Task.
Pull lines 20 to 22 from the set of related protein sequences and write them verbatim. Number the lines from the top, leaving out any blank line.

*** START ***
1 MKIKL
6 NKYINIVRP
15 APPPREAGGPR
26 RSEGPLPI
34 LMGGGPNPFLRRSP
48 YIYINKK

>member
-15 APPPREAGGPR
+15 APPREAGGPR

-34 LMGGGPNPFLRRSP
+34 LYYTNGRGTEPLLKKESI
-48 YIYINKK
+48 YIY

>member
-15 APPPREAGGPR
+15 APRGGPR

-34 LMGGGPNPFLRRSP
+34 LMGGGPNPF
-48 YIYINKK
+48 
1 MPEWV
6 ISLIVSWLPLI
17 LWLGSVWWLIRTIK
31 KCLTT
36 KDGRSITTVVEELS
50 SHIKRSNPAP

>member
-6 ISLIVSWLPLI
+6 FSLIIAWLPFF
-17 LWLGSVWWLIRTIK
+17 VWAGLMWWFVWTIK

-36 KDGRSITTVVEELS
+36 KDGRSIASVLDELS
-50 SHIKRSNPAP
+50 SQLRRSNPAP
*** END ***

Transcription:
+48 
1 MPEWV
6 ISLIVSWLPLI